Oracle keeps a record of the nodes in the network, credits owned by the quorums and the next token to be mined. It also performs integrity check every few seconds to ensure that all the nodes getting registered in the network get a chance to become a member of the quorum.

Oracle’s role in maintaining synchronised network:

Whenever a node joins the network, an entry is made into the records of the Oracle and from there it goes to every other node. Any node in the network can fetch the IDs of other nodes in the network from the oracle server. This ensures that nodes are in sync with one another.

Oracle’s role in the mining process:

Every level has certain number of tokens to be mined and this information is available with an Oracle. A node spends its proof credits to mine a token. Credits required to mine a token doubles with increase in the level. For example, if 32 credits are required to mine a token in level 3, then 64 credits are needed in level 4. Oracle’s responsibility is to let the node know on which level the next token to be mined is so that credits to be deducted can be calculated. It provides the token to be mined and updates the database to the next token number to ensure that no two tokens with the same number are mined. It is also responsible for deducting the proof credits of the node after mining.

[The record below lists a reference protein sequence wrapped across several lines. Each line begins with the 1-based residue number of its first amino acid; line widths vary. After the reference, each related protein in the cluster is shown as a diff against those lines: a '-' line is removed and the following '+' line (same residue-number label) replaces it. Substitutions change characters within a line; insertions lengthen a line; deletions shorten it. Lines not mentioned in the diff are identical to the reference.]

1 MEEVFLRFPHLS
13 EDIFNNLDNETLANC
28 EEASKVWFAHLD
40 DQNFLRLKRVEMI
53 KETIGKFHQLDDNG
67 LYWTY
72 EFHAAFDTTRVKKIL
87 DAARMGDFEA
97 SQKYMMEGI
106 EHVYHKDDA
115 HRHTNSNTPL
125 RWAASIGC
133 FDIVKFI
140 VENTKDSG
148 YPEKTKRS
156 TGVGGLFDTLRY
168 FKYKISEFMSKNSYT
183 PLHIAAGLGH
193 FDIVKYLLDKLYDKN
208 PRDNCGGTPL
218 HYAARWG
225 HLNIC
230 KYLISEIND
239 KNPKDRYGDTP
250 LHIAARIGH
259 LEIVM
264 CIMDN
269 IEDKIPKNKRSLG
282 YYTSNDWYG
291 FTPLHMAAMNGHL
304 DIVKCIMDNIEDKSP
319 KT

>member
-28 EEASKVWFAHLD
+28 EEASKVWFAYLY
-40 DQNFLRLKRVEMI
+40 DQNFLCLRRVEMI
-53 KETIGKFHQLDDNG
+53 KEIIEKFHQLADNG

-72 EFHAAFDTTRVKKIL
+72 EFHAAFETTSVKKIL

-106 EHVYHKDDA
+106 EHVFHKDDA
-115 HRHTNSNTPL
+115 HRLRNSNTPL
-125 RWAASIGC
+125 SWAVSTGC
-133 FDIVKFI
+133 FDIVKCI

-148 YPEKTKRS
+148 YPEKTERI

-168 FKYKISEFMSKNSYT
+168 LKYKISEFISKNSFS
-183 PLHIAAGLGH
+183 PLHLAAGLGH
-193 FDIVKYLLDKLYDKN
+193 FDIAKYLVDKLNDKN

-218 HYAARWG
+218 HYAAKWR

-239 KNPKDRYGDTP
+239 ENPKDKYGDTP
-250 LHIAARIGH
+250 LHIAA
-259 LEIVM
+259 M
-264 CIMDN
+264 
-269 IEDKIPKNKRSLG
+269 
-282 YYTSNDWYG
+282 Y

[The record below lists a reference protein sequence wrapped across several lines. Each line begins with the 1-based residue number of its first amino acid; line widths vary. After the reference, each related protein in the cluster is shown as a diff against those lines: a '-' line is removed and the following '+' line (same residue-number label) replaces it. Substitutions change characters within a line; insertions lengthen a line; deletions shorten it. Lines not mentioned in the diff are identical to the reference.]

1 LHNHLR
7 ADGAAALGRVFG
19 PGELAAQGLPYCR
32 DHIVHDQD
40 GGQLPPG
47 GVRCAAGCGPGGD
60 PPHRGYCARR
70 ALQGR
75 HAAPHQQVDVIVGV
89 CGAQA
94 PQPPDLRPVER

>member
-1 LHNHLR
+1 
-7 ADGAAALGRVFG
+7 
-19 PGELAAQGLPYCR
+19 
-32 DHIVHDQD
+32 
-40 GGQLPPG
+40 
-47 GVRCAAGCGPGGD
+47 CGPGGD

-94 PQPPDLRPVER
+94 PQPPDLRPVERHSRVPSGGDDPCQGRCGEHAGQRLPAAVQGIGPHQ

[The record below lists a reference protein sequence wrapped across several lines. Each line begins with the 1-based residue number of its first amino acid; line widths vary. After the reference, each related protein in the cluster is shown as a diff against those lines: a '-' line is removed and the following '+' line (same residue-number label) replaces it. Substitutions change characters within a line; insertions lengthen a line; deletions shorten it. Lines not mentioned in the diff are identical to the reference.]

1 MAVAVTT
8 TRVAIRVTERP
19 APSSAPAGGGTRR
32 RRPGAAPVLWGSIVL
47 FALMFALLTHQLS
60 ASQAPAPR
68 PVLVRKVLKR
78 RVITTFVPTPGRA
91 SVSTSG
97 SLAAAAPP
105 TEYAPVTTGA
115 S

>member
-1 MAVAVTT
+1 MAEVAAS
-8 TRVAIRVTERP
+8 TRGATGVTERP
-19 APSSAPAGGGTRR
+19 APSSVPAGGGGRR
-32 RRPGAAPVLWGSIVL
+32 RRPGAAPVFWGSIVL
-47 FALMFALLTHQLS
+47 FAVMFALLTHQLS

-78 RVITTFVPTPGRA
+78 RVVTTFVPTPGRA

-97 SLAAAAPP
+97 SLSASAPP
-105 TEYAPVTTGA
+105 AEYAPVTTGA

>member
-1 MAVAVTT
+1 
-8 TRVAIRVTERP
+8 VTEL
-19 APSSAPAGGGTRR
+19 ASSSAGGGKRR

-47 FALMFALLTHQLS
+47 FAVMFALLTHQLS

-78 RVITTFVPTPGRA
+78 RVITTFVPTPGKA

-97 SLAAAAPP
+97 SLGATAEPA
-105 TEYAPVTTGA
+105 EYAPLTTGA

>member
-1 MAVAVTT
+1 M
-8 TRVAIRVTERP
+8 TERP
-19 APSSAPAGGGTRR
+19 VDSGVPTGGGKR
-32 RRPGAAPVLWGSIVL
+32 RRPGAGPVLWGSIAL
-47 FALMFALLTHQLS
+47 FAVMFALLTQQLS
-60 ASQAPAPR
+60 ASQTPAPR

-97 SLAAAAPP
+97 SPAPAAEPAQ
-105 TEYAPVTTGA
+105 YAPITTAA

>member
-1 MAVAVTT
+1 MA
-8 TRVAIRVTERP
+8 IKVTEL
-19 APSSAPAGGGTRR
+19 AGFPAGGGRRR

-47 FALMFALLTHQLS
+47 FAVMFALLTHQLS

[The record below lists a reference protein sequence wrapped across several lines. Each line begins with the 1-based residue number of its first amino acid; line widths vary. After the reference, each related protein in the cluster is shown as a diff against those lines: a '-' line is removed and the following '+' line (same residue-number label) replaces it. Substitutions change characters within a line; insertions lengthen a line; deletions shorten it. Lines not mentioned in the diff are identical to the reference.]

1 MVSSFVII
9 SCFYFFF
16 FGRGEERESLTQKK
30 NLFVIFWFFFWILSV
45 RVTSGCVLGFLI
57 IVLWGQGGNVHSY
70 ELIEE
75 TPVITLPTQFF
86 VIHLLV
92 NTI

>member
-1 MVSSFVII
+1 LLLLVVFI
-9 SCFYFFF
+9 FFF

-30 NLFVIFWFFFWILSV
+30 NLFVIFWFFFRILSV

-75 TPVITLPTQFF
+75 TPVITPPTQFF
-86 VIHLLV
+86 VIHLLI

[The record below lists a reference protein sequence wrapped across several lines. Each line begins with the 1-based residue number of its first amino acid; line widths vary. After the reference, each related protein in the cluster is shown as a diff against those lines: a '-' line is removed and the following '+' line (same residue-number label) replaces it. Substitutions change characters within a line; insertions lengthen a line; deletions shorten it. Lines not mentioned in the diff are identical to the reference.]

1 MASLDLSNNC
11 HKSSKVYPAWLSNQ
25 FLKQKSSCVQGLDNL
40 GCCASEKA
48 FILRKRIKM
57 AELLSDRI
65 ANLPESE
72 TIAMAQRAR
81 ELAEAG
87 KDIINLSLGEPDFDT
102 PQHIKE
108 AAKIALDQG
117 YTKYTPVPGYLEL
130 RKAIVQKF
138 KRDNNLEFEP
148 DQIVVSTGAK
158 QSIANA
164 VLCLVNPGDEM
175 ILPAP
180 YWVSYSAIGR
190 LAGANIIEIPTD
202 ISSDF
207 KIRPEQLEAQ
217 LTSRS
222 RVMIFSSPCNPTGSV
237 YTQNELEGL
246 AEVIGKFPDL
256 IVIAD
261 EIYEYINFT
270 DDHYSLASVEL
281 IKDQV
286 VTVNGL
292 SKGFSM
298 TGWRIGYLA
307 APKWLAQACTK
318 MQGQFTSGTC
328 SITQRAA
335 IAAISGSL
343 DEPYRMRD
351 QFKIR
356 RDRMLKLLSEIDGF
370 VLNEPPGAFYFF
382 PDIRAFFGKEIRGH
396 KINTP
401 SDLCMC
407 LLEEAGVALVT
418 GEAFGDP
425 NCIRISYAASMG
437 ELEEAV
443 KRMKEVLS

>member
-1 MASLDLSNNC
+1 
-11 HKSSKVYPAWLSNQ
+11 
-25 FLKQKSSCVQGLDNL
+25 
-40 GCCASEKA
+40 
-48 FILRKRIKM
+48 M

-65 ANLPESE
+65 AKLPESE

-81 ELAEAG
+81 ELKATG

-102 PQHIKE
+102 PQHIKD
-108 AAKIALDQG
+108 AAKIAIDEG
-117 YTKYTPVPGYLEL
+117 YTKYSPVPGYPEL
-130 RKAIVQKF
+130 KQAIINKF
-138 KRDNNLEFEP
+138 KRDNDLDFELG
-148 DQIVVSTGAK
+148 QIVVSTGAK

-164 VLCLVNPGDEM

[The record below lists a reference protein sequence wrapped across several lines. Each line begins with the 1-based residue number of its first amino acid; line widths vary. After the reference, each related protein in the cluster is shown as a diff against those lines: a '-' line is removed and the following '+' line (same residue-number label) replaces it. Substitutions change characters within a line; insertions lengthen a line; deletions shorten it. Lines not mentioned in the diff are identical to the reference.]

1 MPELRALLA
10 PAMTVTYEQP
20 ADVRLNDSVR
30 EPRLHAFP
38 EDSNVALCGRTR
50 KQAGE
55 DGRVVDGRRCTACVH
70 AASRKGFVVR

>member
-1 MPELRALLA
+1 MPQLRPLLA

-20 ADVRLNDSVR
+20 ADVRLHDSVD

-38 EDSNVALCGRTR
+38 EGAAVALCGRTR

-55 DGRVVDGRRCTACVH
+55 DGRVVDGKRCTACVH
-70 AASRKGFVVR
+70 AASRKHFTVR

Oracle’s role in the validation process:

Oracle assigns a quorum of 21 validators during the transaction process and is also responsible for freeing up the validators after the transaction completes. In case of a successful transaction, it is responsible for providing one proof credit to each validator.